A Whole New World: Traveling with My Dad After My Mom’s Death

Shortly after my mom passed away in August of 2023, Jamil and I left town with some friends for a long Labor Day weekend. I felt terrible about leaving my dad because my mom had barely been cremated by then, and we were still in the process of planning her funeral. But we’d promised Josephine’s friends that we would get away with them, and an important part of bringing up an only child is forging those friendships, so they learn how to act like normal humans. Please don’t be offended. I am an only child myself. I was totally NOT normal because my parents didn’t really connect with my peers’ parents, and all of their friends had children a decade earlier. I know what I was missing, and my mom agreed. It was just a crummy situation – one I’m fortunate enough not to have to deal with myself because Josephine’s friends have amazing parents that Jamil and I absolutely love.

So anyway, we took that trip, but my dad didn’t get a break. He was (and still is) immersed in a world full of my mom – her pictures, her clothes, her car, her cookbooks, her bed, her phone, her everything. We knew he needed a getaway, so we planned a long weekend in October to take him to Florida, where the rental house was in the middle of a crazy renovation because of a toilet leak. It might not sound relaxing to vacation in a home with no floors and no kitchen, but we took what we could get.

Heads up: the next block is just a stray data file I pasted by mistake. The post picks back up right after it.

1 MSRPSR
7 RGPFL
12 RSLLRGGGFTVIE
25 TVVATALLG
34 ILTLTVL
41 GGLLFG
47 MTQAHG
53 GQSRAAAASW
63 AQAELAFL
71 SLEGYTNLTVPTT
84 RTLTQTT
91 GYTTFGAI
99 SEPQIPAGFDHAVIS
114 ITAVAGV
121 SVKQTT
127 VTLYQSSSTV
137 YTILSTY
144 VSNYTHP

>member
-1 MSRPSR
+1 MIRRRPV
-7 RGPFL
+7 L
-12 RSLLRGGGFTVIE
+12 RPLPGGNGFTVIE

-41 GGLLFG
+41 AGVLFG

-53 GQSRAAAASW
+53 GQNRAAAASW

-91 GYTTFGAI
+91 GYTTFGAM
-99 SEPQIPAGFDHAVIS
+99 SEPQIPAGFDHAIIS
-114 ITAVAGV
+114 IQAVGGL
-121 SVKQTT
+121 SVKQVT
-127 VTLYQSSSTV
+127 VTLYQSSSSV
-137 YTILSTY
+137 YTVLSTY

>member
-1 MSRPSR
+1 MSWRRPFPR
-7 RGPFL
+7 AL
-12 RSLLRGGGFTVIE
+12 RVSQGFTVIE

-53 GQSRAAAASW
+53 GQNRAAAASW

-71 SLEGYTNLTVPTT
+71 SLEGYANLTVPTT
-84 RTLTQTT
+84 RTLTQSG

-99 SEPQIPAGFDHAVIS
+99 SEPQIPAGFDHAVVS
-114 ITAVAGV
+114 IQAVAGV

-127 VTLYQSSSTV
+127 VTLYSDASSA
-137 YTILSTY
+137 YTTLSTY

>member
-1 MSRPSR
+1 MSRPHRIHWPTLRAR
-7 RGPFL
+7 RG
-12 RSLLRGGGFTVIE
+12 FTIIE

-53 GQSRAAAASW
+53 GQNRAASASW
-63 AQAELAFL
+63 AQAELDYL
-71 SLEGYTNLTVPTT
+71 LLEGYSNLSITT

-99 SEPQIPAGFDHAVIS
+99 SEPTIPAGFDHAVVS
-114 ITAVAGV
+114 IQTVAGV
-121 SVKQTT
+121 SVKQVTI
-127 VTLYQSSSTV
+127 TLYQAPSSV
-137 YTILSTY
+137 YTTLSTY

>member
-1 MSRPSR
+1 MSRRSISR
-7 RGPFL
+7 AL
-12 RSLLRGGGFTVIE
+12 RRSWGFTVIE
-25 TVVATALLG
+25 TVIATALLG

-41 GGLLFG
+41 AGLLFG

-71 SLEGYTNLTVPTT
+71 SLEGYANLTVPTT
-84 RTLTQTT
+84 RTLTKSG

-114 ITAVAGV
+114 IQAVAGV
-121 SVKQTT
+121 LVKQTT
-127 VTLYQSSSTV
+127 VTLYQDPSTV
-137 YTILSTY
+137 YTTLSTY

That weekend, we went out to new restaurants with my dad, places we never tried with my mom. We started with a new restaurant on 30a, called Ambrosia. They have the coolest bar that serves the entire restaurant menu. When we sat down that evening, we knew my mom was happy we’d taken him out of town because the waitress introduced herself as Grace. That was a good sign.

The rest of our nights there were fun and relaxing. We tried Café Tango and Mimmo’s, both of which were solid. I learned that my heart will forever hurt when we go to a new restaurant as a family because I want my mom to be there and to try it with us. I want her to get her bruised Ketel One martini with a lemon twist. I want her to tell the waiter she is allergic to cilantro (which I really don’t think she was). I want her to order ice cream or the most chocolatey dessert on the menu and devour it with her enormous “Grace bites”. It’s good being with my dad and Jamil because they remember all those little Grace-isms. That trip was helpful because it showed me that life would go on.

On that trip, Jamil took my dad to play golf twice, which my dad hadn’t done in so long because my mom had been unable to play. We drank wine and did a puzzle. We measured the kitchen for the renovation and took down our giant curtains. My dad oversaw it all. It was nothing like having my mom there. Nothing like it. But it was good to be with him. And it was informative about what our new multigenerational travel experiences would be like – different, easier in some ways because my mom was rather demanding, but harder in others because she always buffered his craziness. In any event, I came home feeling good about our trips to come.

Nothing prepared me for what would happen on our next trip together. To be continued in next week’s post…

Author: Jessica Givens